How far have we come in Media Relations?
One of the benefits of tidying up the office is you run across presentations, materials and information you forgot you had. Take the presentation I stumbled across under one of several piles on my office floor, "Building Effective Relationships with Press and Analysts," dated June 5, 1996. What struck me most, besides the fact that there were ZERO references to social media, community building and engaging non-traditional media and analysts, were some tips that are still relevant today, after more than fifteen years:
How to get the media's attention: Provide a news hook. Timing is everything. Less is more including careful targeting. And, my personal favorite, close the loop.
Role of the trade press: Report on news of interest to their readership. Must maintain objectivity and be prepared. They cover bad as well as good but their goal is to be fair, balanced and accurate.
What the trade press need: Sources. "Scoops" -- and no this has nothing to do with ice cream or ladles. Hype-free, verifiable facts. Access to information, executives, details, customers. Responsiveness. Independent corroboration.
Role of the business press: News. Cover geographic or industry beats. Need translators for non-specialists. Cover broad trends and impact stories.
What the business press need: Sizeable and/or public companies. Major trends affecting broad population. Details, including dollar amounts on deals. Accessible information.
And a few of the "tips" or "pointers" found in the presentation were well reasoned and still hold true today when engaging with either media audience. These are tried and true practices for any engagement including bloggers and pundits as well. We'll look at the industry analyst side of the equation in our next blog.
Value a reporter's time. Demonstrate you know the publication and the reporter. Keep appointments, or call to cancel. Gear discussions to the reporter's level of interest. Follow through on promises. Show passion for your products, services. Assume everything is "on the record."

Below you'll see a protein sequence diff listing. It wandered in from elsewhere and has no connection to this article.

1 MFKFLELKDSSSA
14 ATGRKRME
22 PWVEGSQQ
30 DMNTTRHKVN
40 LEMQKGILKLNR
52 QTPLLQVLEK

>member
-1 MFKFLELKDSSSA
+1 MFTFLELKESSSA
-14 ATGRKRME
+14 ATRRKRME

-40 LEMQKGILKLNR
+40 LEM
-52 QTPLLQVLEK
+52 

And, of course, the presentation covered the usual Don'ts as well, which all of us who have worked in media relations know are a PR person's worst nightmare.
Don't pre-announce. Don't be cagey. Don't ask the reporter if he or she will write. Don't ask to review the article. Don't promise something you can't keep. Don't feign knowledge.
As much as the media landscape has changed over the past fifteen years, there are still areas that remain the same. Sure, for those of us in specialty areas, especially storage, know beats are broader and there are fewer specialists within each technology area. For example, in the past you may have been lucky to speak to a storage reporter that was only responsible for hardware, disk or tape arrays and one for software and services. Now you are more likely to find one main reporter responsible for all aspects of the storage industry. No small feat in and of itself, and which makes what reporters do, like Chris Mellor at The Register, Chris Preimesberger at eWEEK, Dave Raffo at SearchStorage, Lucas Mearian at Computerworld and Joe Kovar at CRN, all that more impressive.
So, what do you think? Have the fundamentals of engagement changed over time or are the main principles still applicable?
Disclosure: The presentation was not something that I, or any of my colleagues at Lois Paul & Partners created.